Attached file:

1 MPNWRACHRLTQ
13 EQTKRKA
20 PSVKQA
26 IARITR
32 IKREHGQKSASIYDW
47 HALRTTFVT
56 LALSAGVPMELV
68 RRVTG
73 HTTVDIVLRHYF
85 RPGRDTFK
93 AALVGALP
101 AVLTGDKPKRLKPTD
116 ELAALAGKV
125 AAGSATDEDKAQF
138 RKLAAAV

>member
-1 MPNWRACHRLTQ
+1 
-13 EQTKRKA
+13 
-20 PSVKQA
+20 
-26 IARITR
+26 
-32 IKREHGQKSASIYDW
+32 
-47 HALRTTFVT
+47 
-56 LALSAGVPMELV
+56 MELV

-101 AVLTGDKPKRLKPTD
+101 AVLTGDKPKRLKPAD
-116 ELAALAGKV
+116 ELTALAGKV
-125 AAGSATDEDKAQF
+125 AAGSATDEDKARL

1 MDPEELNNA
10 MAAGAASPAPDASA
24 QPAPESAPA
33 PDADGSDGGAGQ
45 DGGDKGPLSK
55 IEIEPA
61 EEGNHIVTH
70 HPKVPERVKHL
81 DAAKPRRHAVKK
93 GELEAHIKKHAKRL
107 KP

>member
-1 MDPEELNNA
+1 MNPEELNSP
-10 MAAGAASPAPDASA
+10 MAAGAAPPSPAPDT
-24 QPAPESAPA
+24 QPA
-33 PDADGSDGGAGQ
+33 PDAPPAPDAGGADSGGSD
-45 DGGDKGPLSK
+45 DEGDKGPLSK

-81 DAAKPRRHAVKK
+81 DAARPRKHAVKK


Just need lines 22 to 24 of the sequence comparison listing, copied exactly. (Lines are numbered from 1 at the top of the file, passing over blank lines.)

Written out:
+20 
-26 IARITR
+26 